Contributor Spotlight: K. Chess


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K. Chess’s story “Milk and Cookies From the Other Side” appears in Midwestern Gothic Issue 20, out now; the story was awarded First Prize for the 2015 Lake Prize.

What’s your connection to the Midwest, and how has the region influenced your writing?

My parents are both from Michigan, and most of my extended family lives there. Though I grew up in the Northeast, my mom, who has a great deal of regional pride, always emphasized to me how different things were in the Midwest. Sometimes I felt like my people were from some exotic land! Maybe this is why the characters in my stories so often seem displaced, in one way or another. Now I’m finishing my MFA in Illinois, and I see that it really is distinct from other parts of the country.

What do you think is the most compelling aspect of the Midwest?

Yesterday, I stood in the rain to watch a parade. The marching band from a high school one hour west approached in their ill-fitting, decades-old uniforms, looking bedraggled, but as the woodwinds blended with the brass and the drums kicked in, the band members joined in a surprisingly well-coordinated dance, advancing in time, swaying with their instruments, and a woman in front of me who’d been stooping with her kids to pick up candy yelled out to them, “Yeah, you get it! Y’all are gettin‘ it!” Without a doubt, there are many cool people in this region, but I like the enthusiasm and respect for the corny that thrives here unchecked.

How do your experiences or memories of specific places—such as where you grew up, or a place you’ve visited that you can’t get out of your head—play a role in your writing?

There’s an appealing sense of lonesomeness around the Great Lakes. You can walk for miles alone across desolate sand dunes or along the shore; deer flit across the two-tracks, momentarily illuminated by your headlights, and kids party around isolated bonfires in the dark woods. It’s like the end of the world up there. I’d like to write about that.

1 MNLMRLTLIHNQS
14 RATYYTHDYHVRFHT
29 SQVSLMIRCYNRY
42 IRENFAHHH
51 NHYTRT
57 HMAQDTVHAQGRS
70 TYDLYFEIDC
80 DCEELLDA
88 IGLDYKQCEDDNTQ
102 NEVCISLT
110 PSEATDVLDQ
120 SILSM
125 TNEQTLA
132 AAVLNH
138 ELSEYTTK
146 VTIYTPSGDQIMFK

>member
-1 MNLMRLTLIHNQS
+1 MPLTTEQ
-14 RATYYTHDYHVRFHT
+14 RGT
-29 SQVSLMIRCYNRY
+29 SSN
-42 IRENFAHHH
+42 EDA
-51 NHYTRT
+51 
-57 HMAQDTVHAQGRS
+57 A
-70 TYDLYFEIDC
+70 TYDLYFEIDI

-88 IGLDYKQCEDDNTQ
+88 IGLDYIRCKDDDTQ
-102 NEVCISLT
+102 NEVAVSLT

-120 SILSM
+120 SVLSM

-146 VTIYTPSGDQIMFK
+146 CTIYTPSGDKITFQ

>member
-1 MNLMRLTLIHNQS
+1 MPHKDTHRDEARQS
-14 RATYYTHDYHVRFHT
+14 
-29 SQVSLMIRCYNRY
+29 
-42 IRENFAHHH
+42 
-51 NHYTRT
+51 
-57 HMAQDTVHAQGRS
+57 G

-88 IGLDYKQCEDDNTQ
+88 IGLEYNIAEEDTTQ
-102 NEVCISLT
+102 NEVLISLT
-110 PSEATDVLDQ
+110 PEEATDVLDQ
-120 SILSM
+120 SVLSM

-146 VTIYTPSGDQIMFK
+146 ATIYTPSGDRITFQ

Discuss your writing process—inspirations, ideal environments, how you deal with writer’s block.

Right now, I enjoy writing in a room with my friends, who are also writing. I put on my headphones and we set a timer and I have to be typing furiously until it goes off, of course, or else I’ll embarrass myself. Then, after we talk for a bit or get another cup of coffee, we reset the timer. I’m lucky to have this community. Of course, I also spend a lot of time alone at my kitchen table in my pajamas with the shades pulled down.

How can you tell when a piece of writing is finished?

I put it away for a few months and then, when I go back to it, I have a better idea about whether it needs major revisions or minor ones. That’s the theory, anyway.

Who is your favorite author (fiction writer or poet), and what draws you to their work?

Can I say two? My favorite Midwestern writers are Louise Erdrich and Tom Drury, both of whom create imaginary interconnected constellations of ordinary people. Erdrich is wise about the world, and wisely tolerant, I think, of its mysteries and ambiguities. The precision of her prose is beautiful. Drury, who is less well-known, draws me in with his humor. He has a way of exposing his characters’ secret thoughts and most crucial screw-ups without ever stripping them of their dignity.

What’s next for you?

I’m finishing up my MFA at Southern Illinois Carbondale this spring. I don’t know what’s next for me vocationally, but I hope to finish my novel-in-progress — which is about immigrants from a destroyed alternate universe — and write more short stories!

Where can we find more information about you?

Follow @kchessok on twitter or check me out at kchesswriter.com.

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